Friday, November 4, 2016

Andreikin Beats Kramnik 1.Nc3

Chess openings to not always lead directly to immediate victory. Often the opening sets the table for a creative middlegame combination or checkmate. If such tactics do not develop, the best strategy for a win might be to head to the endgame. The Vienna Game begins 1.e4 e5 2.Nc3. This is an old variation of the Open Game that has been covered in many books from the 1800s to the present. Both sides have several good options.

Dmitry Andreikin reached the top 20 in the world in June of 2016. Andreikin had won the World Junior Championship back in 2010. That same year he played Vladimir Kramnik in blitz. These two players weaved their way through opening theory. The game went from 1.Nc3 Nf6 (Queens Knight Attack) to 2.e4 (Alekhine Defence) to 2...e5 (Vienna Game) to 3.f4 (Vienna Gambit).

Andreikin (2683) - Kramnik (2791), VI World Blitz Moscow RUS (37), 18.11.2010 begins 1.Nc3 Nf6 2.e4 e5 3.f4 d5 4.fxe5 Nxe4 5.Nf3 Bc5 6.d4 [6.Qe2 Bf5 7.d4 Bb4 8.a3 Nxc3 9.Qe3 Na2+ 10.Bd2 Bxd2+ 11.Qxd2 Be4=] 6...Bb4 7.Bd2 c5 8.Nxe4 [8.Bd3 Nxd2 9.Qxd2 cxd4 10.Nxd4 Nc6=/+] 8...dxe4 9.Bxb4 cxb4 10.Ng1 0-0 11.Bc4 Nc6 12.c3 bxc3 13.bxc3 Qg5 [13...Qc7! 14.Ne2 Nxe5 15.dxe5 Qxc4 16.Qd4 Be6-+] 14.Qe2 Bf5 15.Nh3 Bxh3 16.gxh3 e3 17.0-0-0 Rac8 18.Bb3 Na5 19.Kb2 Nxb3 20.axb3 f6 21.e6 Qd5 22.Qxe3 Rfe8 23.Rhe1 Rc6 24.c4 Rcxe6 25.Qxe6+ Qxe6 26.Rxe6 Rxe6 27.d5 Re2+ 28.Kc3 Kf7 29.c5 Ke8 30.Ra1 a6 31.c6 bxc6 32.dxc6 Kd8 33.Rxa6 Kc7 34.b4 Re5 35.Kc4 Re4+ 36.Kc5 Re5+ 37.Kc4 Re4+ 38.Kb5 Re5+ 39.Ka4 Re1 40.Kb3 Rb1+ 41.Kc4 f5 [41...Rc1+ 42.Kb5 Kd6 43.h4 h5=] 42.b5 [42.Kb5+-] 42...f4 [42...Rc1+ 43.Kd5 Rd1+ 44.Ke5+-] 43.Ra7+ Kd6 44.Rd7+ Ke6 45.Rd2 f3 46.Rf2 Rc1+ 47.Kb4 Rb1+ 48.Kc5 Rc1+ 49.Kb6 Rc3 50.Kb7 Kd6 51.Rf1 g5 52.b6 h5 53.c7 Kd7 54.Rxf3 1-0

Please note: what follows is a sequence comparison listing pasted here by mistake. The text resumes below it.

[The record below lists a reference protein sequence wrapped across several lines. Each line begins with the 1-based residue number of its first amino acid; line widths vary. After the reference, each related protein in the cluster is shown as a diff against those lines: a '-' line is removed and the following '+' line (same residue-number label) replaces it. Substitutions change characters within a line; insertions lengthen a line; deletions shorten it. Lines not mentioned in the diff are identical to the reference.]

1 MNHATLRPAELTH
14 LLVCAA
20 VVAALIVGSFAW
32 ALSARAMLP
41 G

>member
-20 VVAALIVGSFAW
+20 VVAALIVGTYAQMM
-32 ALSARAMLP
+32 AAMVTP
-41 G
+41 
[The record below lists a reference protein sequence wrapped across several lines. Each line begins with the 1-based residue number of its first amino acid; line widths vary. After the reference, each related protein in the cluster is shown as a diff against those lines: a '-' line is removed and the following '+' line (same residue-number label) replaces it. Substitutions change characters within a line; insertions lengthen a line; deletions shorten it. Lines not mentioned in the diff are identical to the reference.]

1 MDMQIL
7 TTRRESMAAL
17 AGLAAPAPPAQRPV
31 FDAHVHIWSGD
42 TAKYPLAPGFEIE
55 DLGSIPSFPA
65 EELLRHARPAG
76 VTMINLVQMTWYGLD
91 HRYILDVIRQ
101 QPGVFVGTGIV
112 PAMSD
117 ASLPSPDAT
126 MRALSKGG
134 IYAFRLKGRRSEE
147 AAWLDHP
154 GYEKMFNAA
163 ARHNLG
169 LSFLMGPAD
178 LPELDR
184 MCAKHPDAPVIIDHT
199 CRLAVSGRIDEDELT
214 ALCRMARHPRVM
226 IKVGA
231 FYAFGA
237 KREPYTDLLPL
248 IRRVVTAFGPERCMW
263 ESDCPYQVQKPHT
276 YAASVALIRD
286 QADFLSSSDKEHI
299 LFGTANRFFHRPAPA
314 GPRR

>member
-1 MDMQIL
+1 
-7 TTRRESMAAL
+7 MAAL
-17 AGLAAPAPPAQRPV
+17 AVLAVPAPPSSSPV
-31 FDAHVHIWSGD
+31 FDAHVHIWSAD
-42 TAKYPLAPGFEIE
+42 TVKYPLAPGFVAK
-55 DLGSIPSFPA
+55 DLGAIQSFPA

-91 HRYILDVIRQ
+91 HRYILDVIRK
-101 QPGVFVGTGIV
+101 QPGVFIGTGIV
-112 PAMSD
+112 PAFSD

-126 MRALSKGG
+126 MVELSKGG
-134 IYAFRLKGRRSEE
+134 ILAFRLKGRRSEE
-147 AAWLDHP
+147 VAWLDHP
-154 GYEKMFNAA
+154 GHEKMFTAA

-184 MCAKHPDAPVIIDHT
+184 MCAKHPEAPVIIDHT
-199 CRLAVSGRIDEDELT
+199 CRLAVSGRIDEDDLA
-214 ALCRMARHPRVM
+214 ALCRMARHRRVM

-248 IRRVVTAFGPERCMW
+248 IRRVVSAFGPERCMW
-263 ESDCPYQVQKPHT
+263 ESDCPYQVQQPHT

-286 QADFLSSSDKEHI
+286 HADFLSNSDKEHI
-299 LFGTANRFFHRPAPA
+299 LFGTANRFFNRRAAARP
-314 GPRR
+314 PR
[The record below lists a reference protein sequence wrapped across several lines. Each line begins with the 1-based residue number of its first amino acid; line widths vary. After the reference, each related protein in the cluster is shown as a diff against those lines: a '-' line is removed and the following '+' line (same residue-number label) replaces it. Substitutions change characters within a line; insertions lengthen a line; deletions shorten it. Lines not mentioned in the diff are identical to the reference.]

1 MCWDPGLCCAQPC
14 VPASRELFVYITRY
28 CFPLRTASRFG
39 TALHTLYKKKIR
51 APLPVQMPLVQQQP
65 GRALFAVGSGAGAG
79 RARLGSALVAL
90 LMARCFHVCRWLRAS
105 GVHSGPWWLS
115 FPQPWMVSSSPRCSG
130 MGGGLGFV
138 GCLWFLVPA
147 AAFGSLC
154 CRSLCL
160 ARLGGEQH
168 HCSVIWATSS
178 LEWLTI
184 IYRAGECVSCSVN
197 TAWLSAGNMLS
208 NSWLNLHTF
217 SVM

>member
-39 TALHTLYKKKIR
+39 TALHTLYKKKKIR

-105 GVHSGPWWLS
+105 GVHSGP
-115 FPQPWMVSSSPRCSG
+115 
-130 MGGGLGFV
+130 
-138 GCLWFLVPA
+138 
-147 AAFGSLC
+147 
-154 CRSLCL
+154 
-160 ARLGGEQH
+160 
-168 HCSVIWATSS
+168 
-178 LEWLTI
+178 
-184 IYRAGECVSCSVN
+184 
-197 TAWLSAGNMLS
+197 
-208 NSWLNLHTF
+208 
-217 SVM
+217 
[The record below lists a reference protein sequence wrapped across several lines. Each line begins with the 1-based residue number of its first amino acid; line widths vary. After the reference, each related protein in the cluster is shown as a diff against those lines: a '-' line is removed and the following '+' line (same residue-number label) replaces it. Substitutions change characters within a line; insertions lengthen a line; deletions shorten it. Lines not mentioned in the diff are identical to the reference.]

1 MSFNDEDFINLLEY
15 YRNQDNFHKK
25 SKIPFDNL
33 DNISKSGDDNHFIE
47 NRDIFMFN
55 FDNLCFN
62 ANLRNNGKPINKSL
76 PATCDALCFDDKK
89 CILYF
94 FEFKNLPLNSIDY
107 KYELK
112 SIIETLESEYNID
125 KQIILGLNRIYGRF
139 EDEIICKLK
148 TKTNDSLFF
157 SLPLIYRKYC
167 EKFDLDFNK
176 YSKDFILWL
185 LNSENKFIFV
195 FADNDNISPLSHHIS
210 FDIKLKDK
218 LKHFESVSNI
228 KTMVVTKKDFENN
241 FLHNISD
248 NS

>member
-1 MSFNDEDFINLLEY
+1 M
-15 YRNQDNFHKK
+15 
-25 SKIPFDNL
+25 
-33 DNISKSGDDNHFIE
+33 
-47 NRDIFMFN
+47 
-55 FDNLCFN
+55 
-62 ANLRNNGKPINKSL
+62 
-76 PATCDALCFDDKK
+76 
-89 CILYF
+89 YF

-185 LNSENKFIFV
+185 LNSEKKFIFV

You may also like: Caro-Kann (1.e4 c6) and Queen Pawn (1.d4 d5)
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